Blue Wind on a Red Prairie


Nebraska is one of the reddest of red states. It hasn’t voted statewide for a Democrat for President in over fifty years. So how can the minority party rise from the mat and become relevant in state politics? Enter Jane Fleming Kleeb. She feel in love with a Nebraska rancher and congressional candidate, married and moved there, led the successful state resistance that blocked the Keystone Pipeline, and now she’s been elected the chair of the state Democratic Party. Can this progressive issue activist change her party’s fortunes?

The Backstory:

Nebraska, once the home of fiery prairie populist William Jennings Bryan, is heavily conservative and Republican today.  That said, as the Almanac of American Politics writes “it is also a small enough community that attractive Democrats can win high office.”  Not so long ago, the state had two Democratic US Senators, Bob Kerrey and Ben Nelson, with Democrats holding the governorship before 1998.  Those days are long gone.  Barely a quarter of elected officials in the state’s nominally non-partisan legislature are Democrats and the only elected position of note in the state is held by a Democrat is the Omaha area congressional district.

About the Film:

So how does a party actually rebuild itself when it’s a small minority in a seemingly one party state?  In the plains west, George McGovern, discharged from the air force after World War II, began to travel South Dakota, eventually helping what had been a tiny party to control all the state’s seats in Congress.  But is something like that possible today, when so much of politics at the state and local level mimics the national ideological divisions?  Does anything about the old slogan ”all politics is local” apply anymore in this kind of a comeback?

Enter Jane Fleming Kleeb.  The daughter of anti-choice parents in Florida and later the head of the national the Young Democrats in Washington D.C., she met and fell in love with a charismatic Nebraska rancher with a Yale History PhD, on his way to almost capturing his state’s western congressional district, one of the most conservative in the country.  He lost, but they got married, and she moved to his home state.  But once a political organizer, always a political organizer.  She began organizing ranchers, more often than not conservative Republicans, against the efforts of the Keystone pipeline to cross their land – and she stopped the pipeline from coming into Nebraska.  Then she started a progressive organization, Bold Nebraska, to keep fighting on a number of issues.  And finally, after taking part in the Bernie Sanders campaign, she decided that the state Democratic party wasn’t taking grassroots organizing seriously, satisfied with staying in their Omaha and Lincoln bases – so she ran to head the state party.  And she won.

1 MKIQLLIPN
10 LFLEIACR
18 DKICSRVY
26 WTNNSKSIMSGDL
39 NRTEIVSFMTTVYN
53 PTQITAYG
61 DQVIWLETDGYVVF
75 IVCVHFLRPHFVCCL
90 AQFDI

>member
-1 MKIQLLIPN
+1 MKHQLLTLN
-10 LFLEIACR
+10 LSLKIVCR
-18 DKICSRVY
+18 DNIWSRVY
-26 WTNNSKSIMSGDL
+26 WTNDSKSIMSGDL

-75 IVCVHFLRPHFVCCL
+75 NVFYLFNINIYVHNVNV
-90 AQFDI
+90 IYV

Now she’s cross-crossing the state, visiting gatherings no matter how small or isolated, speaking anywhere she’s invited, trying to put life into her party.  And trying to figure out just how to balance being an issue activist and the official head of a state political party.  This film tags along on she drives the state, looking to change things.

About the Filmmakers: 

Louis Alvarez, Andrew Kolker, and Paul Stekler have been responsible for some of the most respected political documentaries of the past twenty years, bringing an anthropological perspective to the way Americans practice politics. Their work is known for engaging stories and memorable characters, with large dollops of humor and provocative points of view. Vote for Me: Politics in America, a four-hour PBS series on electoral politics and American culture, won a Peabody and a duPont-Columbia Journalism Award. Most recently, Getting Back to Abnormal, their look at race and politics in post-Katrina New Orleans, was shown on PBS’ premier documentary series POV. Other credits include Stekler’s George Wallace: Settin’ The Woods on Fire and Alvarez and Kolker’s People Like Us: Social Class in America and The Anti-Americans.

Post-Election Update:

Donald Trump won the state easily with 60% to Hillary Clinton’s 34%.

Clinton won just two counties in the entire state and just barely — Douglas County (Lincoln) by a little over 3000 votes, and Lancaster County (Omaha) by just 78 votes.

Congressman Brad Ashford, the lone Democratic in a state or federal office in Nebraska, lost his Omaha based House seat by about 5500 votes, 49% to 47%.